This topic grew out of a broader subject – sport in Kandos in the 1920s (thank you Donna Upton for that suggestion).
There is so much one could write about: rugby, soccer, cricket, golf, skating, tennis, boxing, cycling, fishing, swimming, trotting, horseracing, rifle shooting, motorcycling, foot racing, wood-chopping, tug-of-war and coursing. They all had their following in Kandos in the 1920s.
It’s that last topic, coursing, that took my interest, firstly I didn’t know what it was, and once I did, I was drawn to the squabbling element. Because out of coursing, as some of you would know, came greyhound racing, a dirty subject in NSW a few years ago.
The first rules of coursing, I learnt, were drawn up by the Duke of Norfolk in the 1560s. For a couple of hundred years it was a nobleman’s sport, because they owned the land. By the eighteenth century the middle classes had got in on the action, and by the late nineteenth century, the working classes, with more free time, were taking up the hobby. And so we come to Australia where coursing took off in about the 1860s.
Coursing is the pursuit of game by sight rather than smell. All you really need in coursing are fast dogs that like to chase smaller animals in a paddock; and a group of men (mainly) who like to watch them. In the beginning it was all kinds of dogs and all kinds of prey including rabbits, kangaroos and wallabies. It wasn’t long before the participants worked out that greyhounds were the fastest dogs and hares were the best prey. They made bets on which dog was going to win, lined them up on a course, held them in check (that was the job of a slipper using a cord of some kind), released the hares, released the dogs and chased after the pack to assess the winner. I imagine it was all fairly hit and miss with a fair bit of disagreement. After all, hares aren’t going to race along a nicely made track to a finish line and nor will their pursuers. They’ll weave and turn and scamper through fencing and around trees. They’ll be pounced on and gorged and ravaged. That’s the bloody part of the sport. But I’m not sure how they worked out who “won” with criteria like intelligence, stamina, courage and speed.
By the time the Kandos Coursing Club formed in 1925, its 35 members were more strategic. Courses were now called plumptons which were on large, enclosed, levelled paddocks, cleared of stumps, trees and debris, sandy-soiled if possible (to have it soft and springy for the racers), and with a good growth of grass. All this was achieved by volunteers working at weekends and on a full moon. Kandos had their plumpton on George land, out along Dabee Road. It was where the hares bred and roamed, but they were also “schooled morning and afternoon” and given “a good allowance of oats and grains”. The plumpton was used for training, trials and race meetings. Members aspired to improve their plumpton with two toilets, a publican’s booth, refreshment stall, bookmakers section, dog yard and kennels, though it’s doubtful Kandos club achieved all that.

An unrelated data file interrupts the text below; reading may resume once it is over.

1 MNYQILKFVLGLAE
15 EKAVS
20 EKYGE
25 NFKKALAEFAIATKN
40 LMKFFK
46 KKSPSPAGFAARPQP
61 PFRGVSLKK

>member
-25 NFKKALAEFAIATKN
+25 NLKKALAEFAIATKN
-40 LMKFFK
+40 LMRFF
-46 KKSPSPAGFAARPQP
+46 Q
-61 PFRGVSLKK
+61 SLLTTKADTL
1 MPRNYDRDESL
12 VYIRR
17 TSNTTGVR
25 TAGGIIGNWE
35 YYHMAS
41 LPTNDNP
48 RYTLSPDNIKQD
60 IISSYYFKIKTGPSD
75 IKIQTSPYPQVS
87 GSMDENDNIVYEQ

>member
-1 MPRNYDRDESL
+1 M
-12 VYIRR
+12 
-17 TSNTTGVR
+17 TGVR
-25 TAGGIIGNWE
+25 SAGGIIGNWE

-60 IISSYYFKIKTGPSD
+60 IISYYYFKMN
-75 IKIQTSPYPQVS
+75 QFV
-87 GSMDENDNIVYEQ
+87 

That word plumpton, by the way, has been tossed out of the dictionary through lack of use, and according to the urban dictionary, is making its way back in, to mean “a blow job”!
For some (workers mainly who liked to gamble on a Saturday afternoon) the enjoyment of coursing was race meetings held monthly at Kandos during the coursing season, but also at Mudgee, Lithgow, Bathurst and further away. Other followers were more interested in breeding and training, from which they hoped to make good money. In that first year of the club, trainer Jack O’Malley could be seen driving his blue car at thirty or forty miles an hour with six greyhounds chasing after it. And Dick Miranda was selling bitch puppies “from that great dog Andrew Micawber” for seven guineas each. In 1925 there were 82 greyhounds in the town. Another business was breeding hares for speed, to sell to coursing clubs.
Coursing meetings drew interest from town workers but prominent town names appeared on the committee including Dr Darton (patron) as well as Edwards, Walsh, Hayes, Lloyd and Couper.
Fund-raising was an important part of all sporting clubs in Kandos and the Coursing Club ran a number of social events in their first year including a queen competition ball, dances and euchre tournaments. Annual membership of one guinea, as well as profits from race meetings (often around £30) added to the coffers.
Kandos as a new aspirational town was ready to take on something new. In 1927 the tin-hare was introduced to Sydney from America and Kandos first introduced it in 1931. At that time it was called Tin-hare or Mechanical Racing and greyhounds ran a circuit course (though, surprisingly coursing continued till the 1970s as Australia’s last blood sport). Like other betting sports it was controlled by legislation, restricted to licensed grounds and certain days. The main opposition came, no longer from animal welfare activists, but from anti-gambling campaigners, of which there were many in Kandos and Rylstone. Tin-hare racing, they said, would bring undesirables to the town, interfere with other sport, encourage gambling and harm families.
There were three attempts to establish tin-hare racing in Kandos before WW2, including a determined one by Rylstone Hospital Board in order to fund the hospital. But none succeeded.
Small towns are not just about establishment, growth and stability. They are also about aspiration, struggle and failure. Coursing/greyhound racing was just another enterprise introduced by enthusiastic locals that fell by the wayside.
Though greyhound racing was never established in Kandos, there continues to be breeders and followers. In the 1960s Kandos Queen and Kandos Prince made a name for themselves in city greyhound race meetings.